As scientists continually strive to develop new ways to tackle the HIV/AIDS pandemic, several new drugs and their targets were highlighted at the ongoing International Aids Society (IAS) Conference.
Among those drugs emphasised during a special session of the conference was one that prevents HIV being released from macrophage reservoirs and another compound that prevents two crucial HIV proteins from coming together, thus preventing viral development.
As the number of people with the virus soars - the Joint United Nations Programme on HIV/AIDS (UNAIDS) estimates that there are 40 million people infected with HIV worldwide - new treatments are desperately required as the virus can quickly become resistant to available drugs.
Ukrainian scientist Dmytro Kovalskyy, of the National Taras Shevchenko University in Kiev, revealed how he and a team of collaborators have designed small molecule drugs that interfere with the binding together of two proteins: transactivator of transcription (Tat) and protein phosphatise 1 (PP1). Disrupting this process can inhibit HIV transcription and so slow the virus' development.
The scientists selected a hydrophobic groove on PP1 as the targeted binding site for new drugs. Normally, this cleft accommodates a PP1 subunit that contains a particular amino acid sequence (termed RVxF), but is also the site where Tat binds to PP1.
They initially selected 262 molecules from a portion of chemical services company Enamine's compound library (which was whittled from around 300,000 candidates). The molecules were selected using a computer 'docking' programme, which simulates the interaction between target and small molecule. The programme used in this case was called QXP.
Those molecules were then tested in vitro (in CEM-GFP and 293T cells) to check for inhibition. The inhibition of Tat-PP1 interaction was tested using a phosphorylase phosphatase assay. The potential cytotoxicity of the candidate drugs was also examined.
In all, sixty compounds were found to be active, although only five showed strong enough inhibition. Having established a proof of concept, one compound called 1H4 has been selected for further testing. The work was carried out in collaboration with scientists at Howard University, US, and the US National Institute of Allergy and Infectious Diseases (NIAID).
Another drug on show was Biotron's BIT225. The drug recently began Phase I clinical trials and is designed to attack HIV in macrophage reservoir cells. The Australian biotech company maintains that, although most of the virus originates from the T cells, it also 'hides' from the immune system in reservoirs, making it difficult to completely clear from the body. It is these back-up supplies of virus that the company is hoping to destroy (some other antiretroviral therapies also affect these reservoirs, but none target them specifically).
The potential first-in-class drug is an amiloride analog that blocks HIV replication and has so far been shown to be over 90 per cent effective at preventing reverse transcriptase activity. Speaking at the conference, Dr John Wilkinson said he envisages BIT225 being used in conjunction with other treatments as the reservoir is "set up very early in HIV infection and then becomes a long term chronic problem."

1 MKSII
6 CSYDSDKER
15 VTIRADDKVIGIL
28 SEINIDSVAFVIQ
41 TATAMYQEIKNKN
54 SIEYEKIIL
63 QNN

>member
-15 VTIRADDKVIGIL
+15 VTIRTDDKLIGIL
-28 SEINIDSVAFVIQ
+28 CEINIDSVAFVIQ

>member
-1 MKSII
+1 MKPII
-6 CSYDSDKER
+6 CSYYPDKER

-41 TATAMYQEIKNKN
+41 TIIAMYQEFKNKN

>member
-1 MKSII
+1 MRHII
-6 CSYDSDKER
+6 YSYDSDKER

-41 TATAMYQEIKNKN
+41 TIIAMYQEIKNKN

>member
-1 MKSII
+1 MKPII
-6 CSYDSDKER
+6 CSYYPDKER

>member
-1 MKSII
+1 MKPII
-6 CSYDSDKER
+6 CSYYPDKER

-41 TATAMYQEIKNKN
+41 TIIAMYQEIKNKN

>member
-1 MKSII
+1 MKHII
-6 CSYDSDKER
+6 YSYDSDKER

Meanwhile, Japanese scientist Yasuhiro Koh from Kunamoto University along with others at Osaka University and US researchers (at the National Cancer Institute (NCI), and Purdue University), have been investigating existing drugs and have discovered an additional mechanism of action for some of them: they prevent protease monomers joining together to form a 'mature' protease complex. Although HIV protease inhibitors are an established class of HIV drug, the drugs were previously thought to work on the mature protein complex, and this new mechanism could enable better drugs to be developed.
The team developed a fluorescence resonance energy transfer (FRET) based assay to measure HIV expression levels. They tagged protease monomers with either a cyan or yellow colour.
Through this work, they identified several non-peptide inhibitors that prevent the dimerisation reaction, including Tobotec's Prezista (darunavir).
As well as the latest drug discovery research, the 5,000 scientists, clinicians and community leaders that have converged in Sydney this week, have also come to discuss how best to manage the health of the growing numbers of HIV positive people living into old age and thus encountering the health problems associated with being elderly, strategies to ensure all those with HIV get access to treatments, and the latest preventative techniques such as male circumcision. This has now been shown in several separate clinical trials to cut the risk of woman-to-man HIV infection by up to 60 per cent compared with uncircumcised men.
This finding alone has the potential to save millions of lives in certain countries, and when combined with the latest drugs, both approved and in development, the outlook for those who are HIV positive is increasingly bright.